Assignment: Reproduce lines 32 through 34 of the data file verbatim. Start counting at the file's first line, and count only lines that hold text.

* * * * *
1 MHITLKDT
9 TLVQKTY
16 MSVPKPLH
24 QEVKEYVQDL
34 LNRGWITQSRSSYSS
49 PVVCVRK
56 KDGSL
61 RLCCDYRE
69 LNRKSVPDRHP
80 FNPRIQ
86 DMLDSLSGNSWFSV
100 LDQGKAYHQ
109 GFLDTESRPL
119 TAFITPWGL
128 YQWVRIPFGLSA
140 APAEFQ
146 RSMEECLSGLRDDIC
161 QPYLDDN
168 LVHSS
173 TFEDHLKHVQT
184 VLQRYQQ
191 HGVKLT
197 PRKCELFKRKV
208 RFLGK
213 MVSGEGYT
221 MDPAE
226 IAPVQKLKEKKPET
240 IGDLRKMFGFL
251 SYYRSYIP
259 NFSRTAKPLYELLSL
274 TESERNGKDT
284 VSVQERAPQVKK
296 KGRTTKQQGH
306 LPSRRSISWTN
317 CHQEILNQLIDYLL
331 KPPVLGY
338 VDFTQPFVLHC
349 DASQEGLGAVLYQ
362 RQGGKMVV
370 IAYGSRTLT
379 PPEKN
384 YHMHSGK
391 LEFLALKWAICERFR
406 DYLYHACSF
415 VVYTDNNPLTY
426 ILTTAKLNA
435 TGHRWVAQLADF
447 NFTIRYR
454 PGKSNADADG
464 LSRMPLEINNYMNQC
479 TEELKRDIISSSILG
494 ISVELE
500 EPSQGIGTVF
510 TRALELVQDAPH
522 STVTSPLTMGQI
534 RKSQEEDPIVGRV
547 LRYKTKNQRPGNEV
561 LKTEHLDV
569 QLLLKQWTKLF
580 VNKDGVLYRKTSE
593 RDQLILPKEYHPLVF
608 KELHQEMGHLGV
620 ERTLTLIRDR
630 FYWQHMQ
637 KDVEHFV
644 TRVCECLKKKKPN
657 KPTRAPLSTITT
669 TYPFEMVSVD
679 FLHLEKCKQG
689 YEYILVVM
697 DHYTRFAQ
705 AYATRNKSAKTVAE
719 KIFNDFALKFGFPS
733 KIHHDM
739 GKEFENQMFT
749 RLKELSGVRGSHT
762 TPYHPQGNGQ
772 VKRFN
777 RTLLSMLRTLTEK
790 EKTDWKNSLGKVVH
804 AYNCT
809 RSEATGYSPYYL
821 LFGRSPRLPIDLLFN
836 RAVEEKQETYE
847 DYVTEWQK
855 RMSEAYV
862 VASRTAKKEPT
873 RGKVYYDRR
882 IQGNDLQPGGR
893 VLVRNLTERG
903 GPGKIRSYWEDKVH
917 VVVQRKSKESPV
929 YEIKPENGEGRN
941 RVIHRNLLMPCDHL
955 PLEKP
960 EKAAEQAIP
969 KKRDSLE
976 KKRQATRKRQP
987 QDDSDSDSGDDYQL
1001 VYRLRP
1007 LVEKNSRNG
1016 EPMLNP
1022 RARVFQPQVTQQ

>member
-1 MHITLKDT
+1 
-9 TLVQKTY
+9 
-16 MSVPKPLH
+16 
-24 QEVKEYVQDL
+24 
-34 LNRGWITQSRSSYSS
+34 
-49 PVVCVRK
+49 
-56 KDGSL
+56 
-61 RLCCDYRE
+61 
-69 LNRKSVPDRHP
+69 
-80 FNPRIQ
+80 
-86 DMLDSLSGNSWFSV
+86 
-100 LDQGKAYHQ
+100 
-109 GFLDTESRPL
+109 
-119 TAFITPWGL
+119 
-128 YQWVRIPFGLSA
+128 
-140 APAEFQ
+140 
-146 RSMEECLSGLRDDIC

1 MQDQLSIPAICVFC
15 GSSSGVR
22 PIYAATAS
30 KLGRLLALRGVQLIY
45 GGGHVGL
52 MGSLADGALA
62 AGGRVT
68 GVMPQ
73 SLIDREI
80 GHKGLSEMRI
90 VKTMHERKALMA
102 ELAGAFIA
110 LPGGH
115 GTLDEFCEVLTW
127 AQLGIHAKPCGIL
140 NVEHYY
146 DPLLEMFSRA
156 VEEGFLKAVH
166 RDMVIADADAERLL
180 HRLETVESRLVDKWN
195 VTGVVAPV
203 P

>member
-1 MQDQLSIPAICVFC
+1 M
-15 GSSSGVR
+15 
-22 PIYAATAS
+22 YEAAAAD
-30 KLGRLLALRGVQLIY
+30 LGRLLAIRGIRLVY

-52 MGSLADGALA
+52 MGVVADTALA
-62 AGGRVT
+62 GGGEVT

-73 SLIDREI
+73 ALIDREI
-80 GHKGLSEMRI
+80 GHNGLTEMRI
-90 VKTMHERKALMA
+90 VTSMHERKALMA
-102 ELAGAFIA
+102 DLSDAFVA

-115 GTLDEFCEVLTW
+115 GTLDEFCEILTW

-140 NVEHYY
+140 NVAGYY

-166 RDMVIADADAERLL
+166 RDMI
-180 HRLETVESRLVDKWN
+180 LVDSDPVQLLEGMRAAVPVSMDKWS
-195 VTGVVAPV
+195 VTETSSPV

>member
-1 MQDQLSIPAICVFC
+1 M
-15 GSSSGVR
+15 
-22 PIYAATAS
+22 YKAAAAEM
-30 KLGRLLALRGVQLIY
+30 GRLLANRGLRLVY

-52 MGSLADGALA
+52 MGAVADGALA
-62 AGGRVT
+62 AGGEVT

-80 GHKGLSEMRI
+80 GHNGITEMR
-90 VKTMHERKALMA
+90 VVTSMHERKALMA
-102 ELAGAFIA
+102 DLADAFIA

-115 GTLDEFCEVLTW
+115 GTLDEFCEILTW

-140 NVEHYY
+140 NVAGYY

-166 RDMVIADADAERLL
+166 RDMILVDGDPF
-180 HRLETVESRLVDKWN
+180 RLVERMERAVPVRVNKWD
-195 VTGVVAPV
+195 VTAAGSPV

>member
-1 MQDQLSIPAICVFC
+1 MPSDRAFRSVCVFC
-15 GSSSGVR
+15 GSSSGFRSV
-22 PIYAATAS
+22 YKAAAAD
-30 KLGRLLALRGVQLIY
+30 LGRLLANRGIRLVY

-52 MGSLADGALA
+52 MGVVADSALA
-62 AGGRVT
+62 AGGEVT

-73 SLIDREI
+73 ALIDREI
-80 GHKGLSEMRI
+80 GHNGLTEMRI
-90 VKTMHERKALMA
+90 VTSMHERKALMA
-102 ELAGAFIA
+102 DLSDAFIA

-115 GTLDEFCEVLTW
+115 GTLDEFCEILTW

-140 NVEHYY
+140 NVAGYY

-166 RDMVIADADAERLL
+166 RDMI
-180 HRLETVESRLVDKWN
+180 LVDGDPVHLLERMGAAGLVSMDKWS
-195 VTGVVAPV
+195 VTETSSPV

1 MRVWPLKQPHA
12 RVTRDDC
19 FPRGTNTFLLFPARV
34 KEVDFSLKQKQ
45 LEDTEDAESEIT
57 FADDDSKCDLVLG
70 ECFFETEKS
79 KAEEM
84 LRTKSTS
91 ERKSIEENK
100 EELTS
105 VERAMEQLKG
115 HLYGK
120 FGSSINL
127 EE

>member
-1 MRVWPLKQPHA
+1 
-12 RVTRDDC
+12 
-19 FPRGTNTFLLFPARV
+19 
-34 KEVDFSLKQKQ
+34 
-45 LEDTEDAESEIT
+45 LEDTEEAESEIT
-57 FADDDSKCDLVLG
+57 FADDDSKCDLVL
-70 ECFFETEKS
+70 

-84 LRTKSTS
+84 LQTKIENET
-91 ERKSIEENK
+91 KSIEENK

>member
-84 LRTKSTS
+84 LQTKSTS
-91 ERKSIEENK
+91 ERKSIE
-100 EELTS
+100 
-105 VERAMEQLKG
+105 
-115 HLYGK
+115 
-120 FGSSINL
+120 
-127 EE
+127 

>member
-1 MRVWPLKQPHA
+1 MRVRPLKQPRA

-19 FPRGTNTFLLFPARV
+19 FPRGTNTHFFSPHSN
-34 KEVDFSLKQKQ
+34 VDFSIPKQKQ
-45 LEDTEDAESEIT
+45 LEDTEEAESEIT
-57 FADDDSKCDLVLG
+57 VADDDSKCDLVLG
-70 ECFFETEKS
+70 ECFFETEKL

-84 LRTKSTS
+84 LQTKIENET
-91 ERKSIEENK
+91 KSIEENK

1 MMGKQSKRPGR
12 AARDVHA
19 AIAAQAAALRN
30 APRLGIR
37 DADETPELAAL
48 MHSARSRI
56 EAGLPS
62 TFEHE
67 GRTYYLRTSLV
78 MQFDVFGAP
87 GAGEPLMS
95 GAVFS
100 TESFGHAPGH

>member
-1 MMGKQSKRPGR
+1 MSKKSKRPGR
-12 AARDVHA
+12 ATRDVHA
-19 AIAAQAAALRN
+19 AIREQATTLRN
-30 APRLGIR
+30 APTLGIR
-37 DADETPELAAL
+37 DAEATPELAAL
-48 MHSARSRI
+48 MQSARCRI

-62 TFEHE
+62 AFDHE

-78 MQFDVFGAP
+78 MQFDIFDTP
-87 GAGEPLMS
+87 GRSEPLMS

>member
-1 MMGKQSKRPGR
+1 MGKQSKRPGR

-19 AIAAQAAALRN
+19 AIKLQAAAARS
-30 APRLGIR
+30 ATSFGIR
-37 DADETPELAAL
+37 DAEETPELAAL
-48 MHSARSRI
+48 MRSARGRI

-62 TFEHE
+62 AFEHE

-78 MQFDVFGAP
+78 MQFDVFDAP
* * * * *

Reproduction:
284 VSVQERAPQVKK
296 KGRTTKQQGH
306 LPSRRSISWTN